So defending these labor rights and improving working conditions is a smart economic investment, but it’s also a very important value. Now back in 1999, my husband was president of the United States and the entire world was fiercely debating what we should be doing to deal with what is called globalization. Well, my husband gave speeches at both the World Trade Organization and the International Labor Organization. And he delivered the same message to each audience: To deny the importance of core labor issues in a global economy is to deny the dignity of work. The belief that honest labor fairly compensated gives meaning and structure to our lives.

Well, that was true then; it was true when I was a little girl and I watched my mother working in our home, and I watched my father working in his small business; and it is true today. Standing up for workers’ rights and high labor standards is both right and moral, but it is also smart and strategic. Just look at the progress that has taken place here in Cambodia.

In the late 1990s, this country was emerging out of years of war and economic ruin. Nearly 80 percent of Cambodians made a very meager living by subsistence farming. And the new government was looking for ways to boost growth and connect to the global economy. In the United States, my husband’s administration was convinced that trade incentives could be used to strengthen workers’ rights around the world. The result was an agreement – an agreement between the United States and Cambodia that opened American markets to Cambodian textiles in return for tough new monitoring programs in local garment factories. Now that agreement wasn’t perfect – no agreement ever is – and there are certainly, as I have heard, problems in garment factories across the country. But compare where Cambodia was in 1999 and where it is today. Working conditions have improved. Wages have risen. It has become easier to form a union, and instead of scaring off investors, the fact of these reforms actually attracted them.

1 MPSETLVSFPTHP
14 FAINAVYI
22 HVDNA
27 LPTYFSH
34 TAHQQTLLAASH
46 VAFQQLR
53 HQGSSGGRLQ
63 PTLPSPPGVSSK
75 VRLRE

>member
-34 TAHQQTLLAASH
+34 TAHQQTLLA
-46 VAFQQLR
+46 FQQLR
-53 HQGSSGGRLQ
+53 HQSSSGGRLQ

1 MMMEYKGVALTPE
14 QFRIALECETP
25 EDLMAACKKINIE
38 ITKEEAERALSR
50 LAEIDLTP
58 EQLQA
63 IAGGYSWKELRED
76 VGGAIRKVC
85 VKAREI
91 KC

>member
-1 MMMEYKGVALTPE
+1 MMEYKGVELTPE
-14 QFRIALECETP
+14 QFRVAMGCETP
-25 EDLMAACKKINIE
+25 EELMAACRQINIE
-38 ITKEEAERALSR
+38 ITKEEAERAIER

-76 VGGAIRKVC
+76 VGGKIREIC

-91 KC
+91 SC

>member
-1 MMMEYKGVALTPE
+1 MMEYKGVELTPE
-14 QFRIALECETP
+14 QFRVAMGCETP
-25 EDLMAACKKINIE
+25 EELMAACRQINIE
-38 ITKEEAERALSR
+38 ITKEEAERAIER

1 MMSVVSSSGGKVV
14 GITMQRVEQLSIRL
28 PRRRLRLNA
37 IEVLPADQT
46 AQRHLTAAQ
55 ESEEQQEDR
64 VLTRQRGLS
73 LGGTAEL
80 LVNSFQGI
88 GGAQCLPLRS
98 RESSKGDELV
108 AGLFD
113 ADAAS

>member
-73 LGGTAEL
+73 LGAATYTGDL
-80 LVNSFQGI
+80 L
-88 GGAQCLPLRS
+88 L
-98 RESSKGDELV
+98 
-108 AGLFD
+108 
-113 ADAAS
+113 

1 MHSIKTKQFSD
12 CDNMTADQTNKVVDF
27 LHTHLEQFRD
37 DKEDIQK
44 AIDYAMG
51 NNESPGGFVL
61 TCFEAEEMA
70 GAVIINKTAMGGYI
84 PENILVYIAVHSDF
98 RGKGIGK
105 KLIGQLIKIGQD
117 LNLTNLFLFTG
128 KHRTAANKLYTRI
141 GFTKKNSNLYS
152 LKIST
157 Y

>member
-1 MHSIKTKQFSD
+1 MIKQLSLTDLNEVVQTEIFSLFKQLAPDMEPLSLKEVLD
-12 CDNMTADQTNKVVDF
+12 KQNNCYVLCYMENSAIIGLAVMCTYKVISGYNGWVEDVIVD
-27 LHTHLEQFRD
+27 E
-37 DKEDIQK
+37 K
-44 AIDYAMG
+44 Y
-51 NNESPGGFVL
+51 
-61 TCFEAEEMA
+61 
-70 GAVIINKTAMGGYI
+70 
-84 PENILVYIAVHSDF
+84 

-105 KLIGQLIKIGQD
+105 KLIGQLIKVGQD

Multinational clothing companies saw a chance to clean up their supply chains and improve their reputation. So they started buying more and more Cambodian products, and exports soared. Where there was once just a handful of state-owned textile and apparel factories employing only a few thousand people, within 10 years there were hundreds of new factories providing jobs for more than 350,000 Cambodians – mostly young women, who migrated from poor rural communities to earn wages far above the average of what otherwise would have been available to them.

Research conducted by the International Labor Organization and other institutions tell us that this is not an isolated example. Respecting workers’ rights leads to positive, long-term economic outcomes, including higher levels of foreign direct investment. And bringing workers, especially women, into the formal economy has ripple effects: Inequality declines while mobility increases, taxes are paid, countries and communities are stronger and better able to meet the rising expectations of their people.